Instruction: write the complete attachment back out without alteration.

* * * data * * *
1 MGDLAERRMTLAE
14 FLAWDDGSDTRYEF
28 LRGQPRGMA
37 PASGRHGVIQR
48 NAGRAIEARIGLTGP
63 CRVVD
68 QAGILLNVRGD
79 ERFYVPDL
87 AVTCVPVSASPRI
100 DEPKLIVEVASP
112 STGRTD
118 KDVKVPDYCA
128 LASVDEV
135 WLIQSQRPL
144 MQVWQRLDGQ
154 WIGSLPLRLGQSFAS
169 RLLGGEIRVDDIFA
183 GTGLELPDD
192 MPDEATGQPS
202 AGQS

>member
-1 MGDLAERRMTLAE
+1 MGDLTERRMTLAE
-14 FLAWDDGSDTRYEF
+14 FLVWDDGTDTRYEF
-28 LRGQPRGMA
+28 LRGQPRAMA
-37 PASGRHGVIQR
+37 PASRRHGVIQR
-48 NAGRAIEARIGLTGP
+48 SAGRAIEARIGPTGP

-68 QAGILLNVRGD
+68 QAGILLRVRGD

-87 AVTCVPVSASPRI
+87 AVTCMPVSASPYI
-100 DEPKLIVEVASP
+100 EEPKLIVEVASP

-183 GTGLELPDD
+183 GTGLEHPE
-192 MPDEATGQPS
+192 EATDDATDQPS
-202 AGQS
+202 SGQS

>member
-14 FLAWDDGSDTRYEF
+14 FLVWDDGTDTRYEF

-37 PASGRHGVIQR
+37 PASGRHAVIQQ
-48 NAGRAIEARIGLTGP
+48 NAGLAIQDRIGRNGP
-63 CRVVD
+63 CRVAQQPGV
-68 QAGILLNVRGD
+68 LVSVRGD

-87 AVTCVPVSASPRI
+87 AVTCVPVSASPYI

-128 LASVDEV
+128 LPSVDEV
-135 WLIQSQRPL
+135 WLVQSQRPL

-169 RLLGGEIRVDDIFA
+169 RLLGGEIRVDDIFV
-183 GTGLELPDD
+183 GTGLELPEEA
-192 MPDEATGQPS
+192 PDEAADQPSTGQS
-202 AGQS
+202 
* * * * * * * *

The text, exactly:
1 MGDLAERRMTLAE
14 FLAWDDGSDTRYEF
28 LRGQPRGMA
37 PASGRHGVIQR
48 NAGRAIEARIGLTGP
63 CRVVD
68 QAGILLNVRGD
79 ERFYVPDL
87 AVTCVPVSASPRI
100 DEPKLIVEVASP
112 STGRTD
118 KDVKVPDYCA
128 LASVDEV
135 WLIQSQRPL
144 MQVWQRLDGQ
154 WIGSLPLRLGQSFAS
169 RLLGGEIRVDDIFA
183 GTGLELPDD
192 MPDEATGQPS
202 AGQS

>member
-1 MGDLAERRMTLAE
+1 MGDLTERRMTLAE
-14 FLAWDDGSDTRYEF
+14 FLVWDDGTDTRYEF
-28 LRGQPRGMA
+28 LRGQPRAMA
-37 PASGRHGVIQR
+37 PASRRHGVIQR
-48 NAGRAIEARIGLTGP
+48 SAGRAIEARIGPTGP

-68 QAGILLNVRGD
+68 QAGILLRVRGD

-87 AVTCVPVSASPRI
+87 AVTCMPVSASPYI
-100 DEPKLIVEVASP
+100 EEPKLIVEVASP

-183 GTGLELPDD
+183 GTGLEHPE
-192 MPDEATGQPS
+192 EATDDATDQPS
-202 AGQS
+202 SGQS

>member
-14 FLAWDDGSDTRYEF
+14 FLVWDDGTDTRYEF

-37 PASGRHGVIQR
+37 PASGRHAVIQQ
-48 NAGRAIEARIGLTGP
+48 NAGLAIQDRIGRNGP
-63 CRVVD
+63 CRVAQQPGV
-68 QAGILLNVRGD
+68 LVSVRGD

-87 AVTCVPVSASPRI
+87 AVTCVPVSASPYI

-128 LASVDEV
+128 LPSVDEV
-135 WLIQSQRPL
+135 WLVQSQRPL

-169 RLLGGEIRVDDIFA
+169 RLLGGEIRVDDIFV
-183 GTGLELPDD
+183 GTGLELPEEA
-192 MPDEATGQPS
+192 PDEAADQPSTGQS
-202 AGQS
+202 